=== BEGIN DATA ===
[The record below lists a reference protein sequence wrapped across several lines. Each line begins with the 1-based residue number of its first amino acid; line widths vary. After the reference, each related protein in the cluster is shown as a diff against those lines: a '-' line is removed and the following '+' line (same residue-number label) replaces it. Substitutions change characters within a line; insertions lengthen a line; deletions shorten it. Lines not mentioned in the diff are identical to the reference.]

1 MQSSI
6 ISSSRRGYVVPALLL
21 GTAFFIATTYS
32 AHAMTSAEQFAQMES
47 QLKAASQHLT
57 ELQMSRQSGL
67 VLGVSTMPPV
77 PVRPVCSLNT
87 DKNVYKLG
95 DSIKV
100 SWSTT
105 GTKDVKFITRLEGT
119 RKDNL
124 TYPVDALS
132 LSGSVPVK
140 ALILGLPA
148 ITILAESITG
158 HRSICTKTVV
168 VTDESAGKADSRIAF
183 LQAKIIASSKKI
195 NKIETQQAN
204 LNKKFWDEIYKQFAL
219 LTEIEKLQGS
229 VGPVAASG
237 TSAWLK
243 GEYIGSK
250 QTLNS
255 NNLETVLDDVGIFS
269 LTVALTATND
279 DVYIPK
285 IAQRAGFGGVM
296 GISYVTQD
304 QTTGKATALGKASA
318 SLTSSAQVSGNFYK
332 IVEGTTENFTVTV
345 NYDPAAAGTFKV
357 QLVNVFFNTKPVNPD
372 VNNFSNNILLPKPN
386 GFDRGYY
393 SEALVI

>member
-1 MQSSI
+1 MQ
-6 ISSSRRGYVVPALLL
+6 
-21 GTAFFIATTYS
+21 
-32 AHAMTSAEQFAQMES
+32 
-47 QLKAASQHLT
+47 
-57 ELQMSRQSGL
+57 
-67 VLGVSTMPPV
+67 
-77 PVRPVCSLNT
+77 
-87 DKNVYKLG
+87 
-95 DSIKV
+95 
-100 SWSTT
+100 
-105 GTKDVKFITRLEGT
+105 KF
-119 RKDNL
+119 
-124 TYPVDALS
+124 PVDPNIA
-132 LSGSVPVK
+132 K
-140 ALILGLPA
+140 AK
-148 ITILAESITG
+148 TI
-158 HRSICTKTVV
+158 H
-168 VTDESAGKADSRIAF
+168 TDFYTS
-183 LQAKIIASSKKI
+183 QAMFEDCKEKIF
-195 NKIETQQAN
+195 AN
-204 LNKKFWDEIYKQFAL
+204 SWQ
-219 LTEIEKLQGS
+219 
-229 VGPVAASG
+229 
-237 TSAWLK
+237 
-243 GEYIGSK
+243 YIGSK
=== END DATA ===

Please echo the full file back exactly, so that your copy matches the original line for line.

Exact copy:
[The record below lists a reference protein sequence wrapped across several lines. Each line begins with the 1-based residue number of its first amino acid; line widths vary. After the reference, each related protein in the cluster is shown as a diff against those lines: a '-' line is removed and the following '+' line (same residue-number label) replaces it. Substitutions change characters within a line; insertions lengthen a line; deletions shorten it. Lines not mentioned in the diff are identical to the reference.]

1 MQSSI
6 ISSSRRGYVVPALLL
21 GTAFFIATTYS
32 AHAMTSAEQFAQMES
47 QLKAASQHLT
57 ELQMSRQSGL
67 VLGVSTMPPV
77 PVRPVCSLNT
87 DKNVYKLG
95 DSIKV
100 SWSTT
105 GTKDVKFITRLEGT
119 RKDNL
124 TYPVDALS
132 LSGSVPVK
140 ALILGLPA
148 ITILAESITG
158 HRSICTKTVV
168 VTDESAGKADSRIAF
183 LQAKIIASSKKI
195 NKIETQQAN
204 LNKKFWDEIYKQFAL
219 LTEIEKLQGS
229 VGPVAASG
237 TSAWLK
243 GEYIGSK
250 QTLNS
255 NNLETVLDDVGIFS
269 LTVALTATND
279 DVYIPK
285 IAQRAGFGGVM
296 GISYVTQD
304 QTTGKATALGKASA
318 SLTSSAQVSGNFYK
332 IVEGTTENFTVTV
345 NYDPAAAGTFKV
357 QLVNVFFNTKPVNPD
372 VNNFSNNILLPKPN
386 GFDRGYY
393 SEALVI

>member
-1 MQSSI
+1 MQ
-6 ISSSRRGYVVPALLL
+6 
-21 GTAFFIATTYS
+21 
-32 AHAMTSAEQFAQMES
+32 
-47 QLKAASQHLT
+47 
-57 ELQMSRQSGL
+57 
-67 VLGVSTMPPV
+67 
-77 PVRPVCSLNT
+77 
-87 DKNVYKLG
+87 
-95 DSIKV
+95 
-100 SWSTT
+100 
-105 GTKDVKFITRLEGT
+105 KF
-119 RKDNL
+119 
-124 TYPVDALS
+124 PVDPNIA
-132 LSGSVPVK
+132 K
-140 ALILGLPA
+140 AK
-148 ITILAESITG
+148 TI
-158 HRSICTKTVV
+158 H
-168 VTDESAGKADSRIAF
+168 TDFYTS
-183 LQAKIIASSKKI
+183 QAMFEDCKEKIF
-195 NKIETQQAN
+195 AN
-204 LNKKFWDEIYKQFAL
+204 SWQ
-219 LTEIEKLQGS
+219 
-229 VGPVAASG
+229 
-237 TSAWLK
+237 
-243 GEYIGSK
+243 YIGSK